Is Polyglutamic Acid Just Another New Skincare Buzzword Or Is It Here To Stay?

Polyglutamic Acid serum

It’s not surprising anymore that every few months we hear of a new ingredient that becomes the current hot favourite in the world of skincare, is it? But when it comes to polyglutamic acid, or PGA, we suggest you stop whatever else it is you’re doing and pay attention. You’ll thank us later!

While the knowledge of polyglutamic acid has been around for more than 75 years, researchers are continuing to explore and unlock its many potential benefits. It’s only in the recent past that PGA has made serious headway into skincare products globally.

So, What Is Polyglutamic Acid?

Polyglutamic Acid is a natural polymer that is synthesised by the microbial fermentation of bacteria and is derived from fermented soybeans. (Interestingly, it is also found in the traditional Japanese dish natto, made of fermented soybeans.) “It is a water-soluble peptide that is non-toxic, biodegradable and safe for the skin,” says Dr Kiran Sethi, MD Skin & aesthetic specialist, founder of Isya Aesthetics.

Polyglutamic Acid Cream

“PGA can be considered a protein that has humectant properties. It basically draws water from the atmosphere and holds it in the skin, improving hydration levels,” says Dr Madhuri Agarwal, founder and medical director of Yavana Skin Aesthetics.

Benefits Of PGA

Moisturising: Just like other humectants such as hyaluronic acid (HA) and glycerin, the key benefit of polyglutamic acid is moisturised skin, which it achieves by drawing and locking water in the skin, thus, plumping it up and adding elasticity. So, you can say goodbye to dull, dry skin!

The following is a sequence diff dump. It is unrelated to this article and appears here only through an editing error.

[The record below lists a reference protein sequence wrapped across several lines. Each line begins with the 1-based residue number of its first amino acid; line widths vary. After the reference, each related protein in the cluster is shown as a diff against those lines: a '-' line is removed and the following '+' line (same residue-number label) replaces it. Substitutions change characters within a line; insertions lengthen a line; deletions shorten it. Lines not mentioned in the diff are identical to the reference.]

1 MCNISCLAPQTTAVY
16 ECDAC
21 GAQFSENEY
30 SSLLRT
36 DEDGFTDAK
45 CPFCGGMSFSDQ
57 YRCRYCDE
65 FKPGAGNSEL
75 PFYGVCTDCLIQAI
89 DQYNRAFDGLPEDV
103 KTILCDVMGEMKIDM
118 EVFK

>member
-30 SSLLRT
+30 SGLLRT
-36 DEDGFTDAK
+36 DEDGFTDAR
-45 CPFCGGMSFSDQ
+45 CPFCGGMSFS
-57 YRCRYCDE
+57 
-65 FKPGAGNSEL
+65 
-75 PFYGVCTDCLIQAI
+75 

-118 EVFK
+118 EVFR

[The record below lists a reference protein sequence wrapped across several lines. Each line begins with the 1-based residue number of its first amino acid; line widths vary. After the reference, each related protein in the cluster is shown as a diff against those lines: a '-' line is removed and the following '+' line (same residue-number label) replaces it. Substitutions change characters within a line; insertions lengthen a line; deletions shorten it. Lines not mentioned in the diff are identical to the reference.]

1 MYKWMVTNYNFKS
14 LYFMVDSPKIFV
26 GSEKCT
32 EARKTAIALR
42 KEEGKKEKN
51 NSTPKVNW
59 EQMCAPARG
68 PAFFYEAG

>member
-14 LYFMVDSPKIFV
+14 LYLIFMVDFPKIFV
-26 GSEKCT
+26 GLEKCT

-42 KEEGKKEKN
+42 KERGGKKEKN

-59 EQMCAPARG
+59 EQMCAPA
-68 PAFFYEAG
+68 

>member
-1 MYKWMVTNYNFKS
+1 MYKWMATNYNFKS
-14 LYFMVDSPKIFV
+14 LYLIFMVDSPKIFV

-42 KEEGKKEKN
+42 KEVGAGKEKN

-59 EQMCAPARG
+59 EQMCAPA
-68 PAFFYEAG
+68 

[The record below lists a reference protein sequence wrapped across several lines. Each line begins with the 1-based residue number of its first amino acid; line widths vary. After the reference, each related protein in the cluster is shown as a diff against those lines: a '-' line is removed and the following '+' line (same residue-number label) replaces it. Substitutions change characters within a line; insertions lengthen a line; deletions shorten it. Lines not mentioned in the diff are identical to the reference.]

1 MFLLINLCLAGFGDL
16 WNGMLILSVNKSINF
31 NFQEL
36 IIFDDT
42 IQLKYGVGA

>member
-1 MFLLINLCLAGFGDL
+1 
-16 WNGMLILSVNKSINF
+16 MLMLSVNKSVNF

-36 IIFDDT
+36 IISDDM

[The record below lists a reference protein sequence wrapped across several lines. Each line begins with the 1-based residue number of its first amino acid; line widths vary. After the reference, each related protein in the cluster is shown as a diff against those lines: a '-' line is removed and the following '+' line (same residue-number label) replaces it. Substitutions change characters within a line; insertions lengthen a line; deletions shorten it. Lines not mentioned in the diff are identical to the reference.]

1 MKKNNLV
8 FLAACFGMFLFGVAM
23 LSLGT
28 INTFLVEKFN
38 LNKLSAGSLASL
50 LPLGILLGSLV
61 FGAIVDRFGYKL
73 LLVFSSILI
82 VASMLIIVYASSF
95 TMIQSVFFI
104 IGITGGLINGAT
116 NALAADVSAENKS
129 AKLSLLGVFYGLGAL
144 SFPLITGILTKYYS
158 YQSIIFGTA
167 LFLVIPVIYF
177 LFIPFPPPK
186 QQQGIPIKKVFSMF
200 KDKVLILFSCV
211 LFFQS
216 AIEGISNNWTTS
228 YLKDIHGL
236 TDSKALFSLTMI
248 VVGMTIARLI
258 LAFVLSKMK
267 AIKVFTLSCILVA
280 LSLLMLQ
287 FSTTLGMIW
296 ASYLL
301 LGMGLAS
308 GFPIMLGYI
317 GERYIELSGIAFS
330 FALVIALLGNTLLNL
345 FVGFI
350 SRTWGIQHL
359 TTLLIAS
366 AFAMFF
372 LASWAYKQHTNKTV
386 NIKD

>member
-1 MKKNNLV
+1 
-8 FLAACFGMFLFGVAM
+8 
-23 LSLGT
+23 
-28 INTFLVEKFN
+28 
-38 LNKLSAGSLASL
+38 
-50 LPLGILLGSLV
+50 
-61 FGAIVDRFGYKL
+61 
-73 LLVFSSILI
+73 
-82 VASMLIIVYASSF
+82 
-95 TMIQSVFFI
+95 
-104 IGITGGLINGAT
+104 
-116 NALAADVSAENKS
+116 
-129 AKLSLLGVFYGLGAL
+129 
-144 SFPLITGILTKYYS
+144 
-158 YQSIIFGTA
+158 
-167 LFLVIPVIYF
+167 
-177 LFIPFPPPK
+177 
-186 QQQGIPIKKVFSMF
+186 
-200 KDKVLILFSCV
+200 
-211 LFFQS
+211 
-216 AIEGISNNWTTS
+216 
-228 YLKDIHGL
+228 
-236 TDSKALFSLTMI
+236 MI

Anti-ageing: PGA helps reduce the appearance of wrinkles, sagging skin and other signs of ageing. Here’s how: the skin’s ageing process involves the loss of hyaluronic acid, which is broken down by an enzyme called hyaluronidase. PGA is said to slow down this destructive action of hyaluronidase, thereby retaining more hyaluronic acid in the skin resulting in a more youthful, rejuvenated appearance.

Treat Covid skin: If you’re dealing with ‘Covid skin’ which is lacklustre, tired, dull skin and lockdown-induced lines and wrinkles, it’s time to give this one a try and get back the suppleness your skin once had.

Helps wound healing: It has also been used for wound healing to keep the skin moist while it heals.

Polyglutamic Acid Vs. Hyaluronic Acid

Studies have shown that polyglutamic acid has a stronger moisturising effect as compared to hyaluronic acid and collagen. A hydration powerhouse, it can hold up to 5 times more moisture than hyaluronic acid, which is a lot considering HA can bind up to 1,000 times its weight in water!
But this is not an either-or situation, as both polyglutamic acid and hyaluronic acid can benefit your skin in different ways. “Polyglutamic acid and hyaluronic acid are different as PGA is a larger molecule and sits on top of the skin. PGA is not a naturally inherent part of our skin, unlike HA. It can be used along with HA to augment the hydration and moisture levels of the skin,” shares Dr Madhuri.